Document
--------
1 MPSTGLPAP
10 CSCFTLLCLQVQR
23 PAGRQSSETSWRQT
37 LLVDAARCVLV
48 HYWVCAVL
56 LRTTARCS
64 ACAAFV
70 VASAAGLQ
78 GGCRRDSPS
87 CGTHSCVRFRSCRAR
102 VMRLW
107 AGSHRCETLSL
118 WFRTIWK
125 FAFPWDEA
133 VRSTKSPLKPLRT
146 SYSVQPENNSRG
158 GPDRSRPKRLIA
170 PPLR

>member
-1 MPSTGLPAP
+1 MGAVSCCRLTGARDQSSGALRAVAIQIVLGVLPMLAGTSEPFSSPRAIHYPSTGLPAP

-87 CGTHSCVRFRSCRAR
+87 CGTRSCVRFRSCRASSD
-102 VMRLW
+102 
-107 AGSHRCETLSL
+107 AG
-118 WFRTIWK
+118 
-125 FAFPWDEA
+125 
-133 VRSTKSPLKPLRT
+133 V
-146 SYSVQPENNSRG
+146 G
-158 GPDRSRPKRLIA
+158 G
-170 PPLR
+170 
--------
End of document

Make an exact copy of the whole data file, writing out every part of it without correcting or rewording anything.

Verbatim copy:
1 MPSTGLPAP
10 CSCFTLLCLQVQR
23 PAGRQSSETSWRQT
37 LLVDAARCVLV
48 HYWVCAVL
56 LRTTARCS
64 ACAAFV
70 VASAAGLQ
78 GGCRRDSPS
87 CGTHSCVRFRSCRAR
102 VMRLW
107 AGSHRCETLSL
118 WFRTIWK
125 FAFPWDEA
133 VRSTKSPLKPLRT
146 SYSVQPENNSRG
158 GPDRSRPKRLIA
170 PPLR

>member
-1 MPSTGLPAP
+1 MGAVSCCRLTGARDQSSGALRAVAIQIVLGVLPMLAGTSEPFSSPRAIHYPSTGLPAP

-87 CGTHSCVRFRSCRAR
+87 CGTRSCVRFRSCRASSD
-102 VMRLW
+102 
-107 AGSHRCETLSL
+107 AG
-118 WFRTIWK
+118 
-125 FAFPWDEA
+125 
-133 VRSTKSPLKPLRT
+133 V
-146 SYSVQPENNSRG
+146 G
-158 GPDRSRPKRLIA
+158 G
-170 PPLR
+170 